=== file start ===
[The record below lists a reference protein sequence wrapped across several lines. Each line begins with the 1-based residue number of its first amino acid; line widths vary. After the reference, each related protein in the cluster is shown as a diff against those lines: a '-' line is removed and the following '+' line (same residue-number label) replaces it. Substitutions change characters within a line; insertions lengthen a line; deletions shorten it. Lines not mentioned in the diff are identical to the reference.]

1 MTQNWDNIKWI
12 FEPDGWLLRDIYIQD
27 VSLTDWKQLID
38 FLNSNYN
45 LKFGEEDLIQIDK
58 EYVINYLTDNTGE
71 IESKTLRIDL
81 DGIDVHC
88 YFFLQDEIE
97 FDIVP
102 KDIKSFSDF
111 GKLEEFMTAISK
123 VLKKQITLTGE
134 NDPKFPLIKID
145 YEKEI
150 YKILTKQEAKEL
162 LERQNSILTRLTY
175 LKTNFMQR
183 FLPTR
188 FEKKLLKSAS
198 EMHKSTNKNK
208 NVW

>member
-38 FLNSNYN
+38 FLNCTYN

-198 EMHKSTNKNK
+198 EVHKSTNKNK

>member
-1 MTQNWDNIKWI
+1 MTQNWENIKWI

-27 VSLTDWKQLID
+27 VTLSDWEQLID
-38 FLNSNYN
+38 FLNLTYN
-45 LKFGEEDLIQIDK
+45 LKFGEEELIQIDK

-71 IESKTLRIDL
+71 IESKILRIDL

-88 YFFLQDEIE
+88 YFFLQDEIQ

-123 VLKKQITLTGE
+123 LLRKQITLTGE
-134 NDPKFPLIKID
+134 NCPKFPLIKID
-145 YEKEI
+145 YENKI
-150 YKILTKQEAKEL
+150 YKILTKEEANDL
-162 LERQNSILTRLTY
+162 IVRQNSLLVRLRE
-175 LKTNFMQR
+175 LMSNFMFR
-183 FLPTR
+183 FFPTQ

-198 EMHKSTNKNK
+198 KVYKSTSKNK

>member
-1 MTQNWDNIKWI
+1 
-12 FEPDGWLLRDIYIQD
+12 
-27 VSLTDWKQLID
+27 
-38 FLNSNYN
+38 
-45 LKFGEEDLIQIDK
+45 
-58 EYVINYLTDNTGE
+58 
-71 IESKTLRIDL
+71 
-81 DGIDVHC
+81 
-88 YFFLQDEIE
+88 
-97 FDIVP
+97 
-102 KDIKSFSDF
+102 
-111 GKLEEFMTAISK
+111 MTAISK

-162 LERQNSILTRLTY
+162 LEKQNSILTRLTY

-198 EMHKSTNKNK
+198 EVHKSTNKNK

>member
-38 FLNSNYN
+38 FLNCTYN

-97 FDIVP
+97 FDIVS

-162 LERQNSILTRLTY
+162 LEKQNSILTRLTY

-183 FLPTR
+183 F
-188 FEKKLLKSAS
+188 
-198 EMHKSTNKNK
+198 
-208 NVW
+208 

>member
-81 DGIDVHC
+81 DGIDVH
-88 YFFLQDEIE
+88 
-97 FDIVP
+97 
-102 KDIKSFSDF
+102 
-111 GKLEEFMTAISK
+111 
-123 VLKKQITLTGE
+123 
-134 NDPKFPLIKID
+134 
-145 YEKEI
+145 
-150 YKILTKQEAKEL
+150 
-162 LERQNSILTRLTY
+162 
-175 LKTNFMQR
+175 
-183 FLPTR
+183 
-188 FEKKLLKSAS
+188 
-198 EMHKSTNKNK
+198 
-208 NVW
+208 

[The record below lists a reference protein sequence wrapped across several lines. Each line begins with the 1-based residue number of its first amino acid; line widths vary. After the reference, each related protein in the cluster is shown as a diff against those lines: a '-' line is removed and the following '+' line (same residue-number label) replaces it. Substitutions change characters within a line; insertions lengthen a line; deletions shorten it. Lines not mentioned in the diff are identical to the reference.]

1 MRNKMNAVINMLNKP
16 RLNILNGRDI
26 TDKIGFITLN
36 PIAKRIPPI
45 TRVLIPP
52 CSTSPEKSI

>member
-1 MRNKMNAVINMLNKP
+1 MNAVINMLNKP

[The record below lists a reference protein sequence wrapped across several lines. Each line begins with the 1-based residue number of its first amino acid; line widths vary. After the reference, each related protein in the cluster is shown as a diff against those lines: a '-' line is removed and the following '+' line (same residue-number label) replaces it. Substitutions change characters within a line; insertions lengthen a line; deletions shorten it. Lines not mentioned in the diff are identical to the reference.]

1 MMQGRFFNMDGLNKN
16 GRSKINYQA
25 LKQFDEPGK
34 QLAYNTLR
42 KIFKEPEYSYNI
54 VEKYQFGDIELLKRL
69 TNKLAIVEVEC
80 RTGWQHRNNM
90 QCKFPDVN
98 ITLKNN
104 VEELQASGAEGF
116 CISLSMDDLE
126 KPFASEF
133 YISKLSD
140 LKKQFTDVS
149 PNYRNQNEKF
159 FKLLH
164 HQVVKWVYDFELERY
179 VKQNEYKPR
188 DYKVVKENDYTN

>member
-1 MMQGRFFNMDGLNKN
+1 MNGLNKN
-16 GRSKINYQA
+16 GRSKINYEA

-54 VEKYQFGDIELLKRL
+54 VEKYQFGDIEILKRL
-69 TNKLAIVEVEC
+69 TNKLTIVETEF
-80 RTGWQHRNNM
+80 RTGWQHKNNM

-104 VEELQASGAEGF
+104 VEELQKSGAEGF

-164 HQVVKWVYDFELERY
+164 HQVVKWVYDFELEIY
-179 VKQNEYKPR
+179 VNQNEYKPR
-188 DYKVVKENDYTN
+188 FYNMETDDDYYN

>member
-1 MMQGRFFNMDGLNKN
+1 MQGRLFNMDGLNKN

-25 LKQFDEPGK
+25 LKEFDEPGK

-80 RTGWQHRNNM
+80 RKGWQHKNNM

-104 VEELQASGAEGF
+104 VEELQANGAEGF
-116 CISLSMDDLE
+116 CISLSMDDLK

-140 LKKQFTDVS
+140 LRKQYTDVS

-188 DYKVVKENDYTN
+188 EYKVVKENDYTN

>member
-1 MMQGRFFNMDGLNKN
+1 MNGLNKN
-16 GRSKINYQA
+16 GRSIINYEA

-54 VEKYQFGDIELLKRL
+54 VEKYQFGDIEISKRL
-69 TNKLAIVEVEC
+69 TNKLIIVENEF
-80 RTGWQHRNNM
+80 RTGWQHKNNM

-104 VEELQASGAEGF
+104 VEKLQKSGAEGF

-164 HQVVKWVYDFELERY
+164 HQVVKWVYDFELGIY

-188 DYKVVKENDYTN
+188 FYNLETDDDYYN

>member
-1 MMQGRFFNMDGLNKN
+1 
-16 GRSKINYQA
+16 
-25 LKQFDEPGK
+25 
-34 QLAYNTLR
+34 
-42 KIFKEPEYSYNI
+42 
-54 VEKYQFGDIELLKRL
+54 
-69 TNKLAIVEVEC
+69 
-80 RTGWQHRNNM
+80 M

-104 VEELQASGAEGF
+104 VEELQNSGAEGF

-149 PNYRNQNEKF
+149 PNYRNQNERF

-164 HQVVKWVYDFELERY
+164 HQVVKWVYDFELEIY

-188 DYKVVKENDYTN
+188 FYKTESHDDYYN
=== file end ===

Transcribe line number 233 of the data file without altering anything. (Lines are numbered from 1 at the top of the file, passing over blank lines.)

+104 VEELQNSGAEGF